From Syria to Sardinia, the red thread of jihad

From Syria to Sardinia, the red thread of jihad

in NEWS INTERNAZIONALI/News Uk

By Souad Sbai

Now Italy will also have to face the problem of the jihadists returning from Syria, since Trump has asked the European countries, their home countries, to take them back. In the case of Italy, the terrorists ready to return are only three; not hundreds, as in Germany or in the United Kingdom, but they are also a problem, as evidenced by the rebellion that took place in the prison of Bancali, in Sassari, Sardinia.

US President Trump’s tweet about the more than 800 prisoners (men and women) who are part of ISIS and who are currently protected by the Kurdish forces in northern Syria, has put several European countries in trouble. Germany and Great Britain stand out,, that do not seem willing to  open the doors of their penitentiary centers to the so-called “returnees”, the foreign fighters returning from abroad. Instead, France immediately responded to the White House’s request by announcing the repatriation of 130 terrorists and their families.

London and Berlin are afraid of the management of the “returnees” because they could indoctrinate and recruit other people in prison, attracting them to the network of the Muslim Brotherhood, always ready to welcome new followers. Germany’s Foreign Minister, Heiko Maas, also cited the absence of a clear legal framework that allows to judge the “foreign fighters” in a German court. It remains to be seen how effective is the threat issued by Trump to free them to induce Germany and Britain to take responsibility in the territory of departure.

Italy has also been called to collaborate, but less worrying, from today, taking into account that the jihadists in question are three and not hundreds as in Germany and Great Britain: a man, Samir Bougana, and two women, of whom only the name of one has been revealed, Meriem Rehaily, wife of an ISIS militant with whom he has two children. The government has not yet expressed what measures it will take, no matter the voices opposing their return, especially with regard to the young Samir. Interviewed by La Stampa, Samir admitted that he was a terrorist, who was radicalized mainly through the Internet, but now he would like to return to Italy to lead a normal life as if nothing had happened.

The question of “returnees” concerns hundreds of “foreign fighters” also detained in Iraq and not only in Syria. The most immediate reaction is not to grant such subjects the luxury of a fair trial or the luxury of serving their sentence in Italian or European prisons, even if they are maximum security prisons, leaving them in the hands of those who captured them. On the other hand, both the Kurds in Syria and the Iraqi security forces have objective difficulties in maintaining permanent custody of “foreign fighters” and, therefore, the American request is justified, also taking into account the current political impassibility of an agreement with the Syrian government to assume responsibility for the detention of terrorists.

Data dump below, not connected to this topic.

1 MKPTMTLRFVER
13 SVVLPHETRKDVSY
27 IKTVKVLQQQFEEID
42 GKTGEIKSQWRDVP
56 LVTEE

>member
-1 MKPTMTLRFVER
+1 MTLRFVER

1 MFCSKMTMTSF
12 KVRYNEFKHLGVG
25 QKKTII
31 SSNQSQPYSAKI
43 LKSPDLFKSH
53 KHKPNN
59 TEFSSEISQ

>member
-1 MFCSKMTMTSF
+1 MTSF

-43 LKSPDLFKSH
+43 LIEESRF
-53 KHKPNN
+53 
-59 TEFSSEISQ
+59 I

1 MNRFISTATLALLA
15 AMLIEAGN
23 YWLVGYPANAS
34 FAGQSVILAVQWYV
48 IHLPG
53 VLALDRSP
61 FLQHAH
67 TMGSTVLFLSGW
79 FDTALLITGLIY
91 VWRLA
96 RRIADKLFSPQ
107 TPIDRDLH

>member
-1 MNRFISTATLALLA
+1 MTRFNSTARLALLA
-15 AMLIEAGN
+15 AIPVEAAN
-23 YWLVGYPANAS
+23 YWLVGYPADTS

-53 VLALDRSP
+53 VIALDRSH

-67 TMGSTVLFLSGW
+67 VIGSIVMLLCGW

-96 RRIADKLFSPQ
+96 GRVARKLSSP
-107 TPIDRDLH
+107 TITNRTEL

Although in an undoubtedly different and much less problematic context than the Syrian-Iraqi theater, the concern of Great Britain and Germany linked to the detention of the “returnees” is justified. In fact, they are young people who will not be able to be really de-radicalized and, therefore, it would be necessary to keep track of these young people even after they have served their sentences (for Samir, Meriem and the other woman we talk about a prison sentence of approximately 10 years: too little?). Italy knows well the meaning of managing the imprisonment of jihadist extremists. A meaning that is well known by the prison officers, responsible for over 240 people, divided into the detention centers of Bancali, Nuoro, Rossano Calabro (Cosenza) and Asti. The most disturbing news continues to come from Bancali after a radicalized detainee wounded an agent only a few days ago.

The progressive and already denounced dismantling of security policies in the prison, in the name of “dynamic vigilance” and “open prison regime”, has made the conditions in which the prison officers are doing their job even more difficult. The number of sentinels behind prison walls has been reduced, while checks on prisoner, who can be in the cell between 8 and 10 hours a day, are sporadic and occasional, with a consequent increase in critical episodes. The aforementioned assault against an agent was preceded by revolts headed by ISIS-affiliated detainees. Muslim Brotherhood’s radicalization alarm remains high.

This is a matter for the Ministers of the Interior and Justice, whose intervention so far has been non-existent despite the repeated appeals made by the Bancali police union. Not even the electoral campaign before the regional elections on Sunday, February 24, led Matteo Salvini to refer to the emergency situation in “Giovanni Bachiddu” in the meeting held today in Sassari. The Muslim Brothers and the emirs of Qatar who sponsor them and who have long turned Sardinia into their own personal stronghold, give thanks.

 

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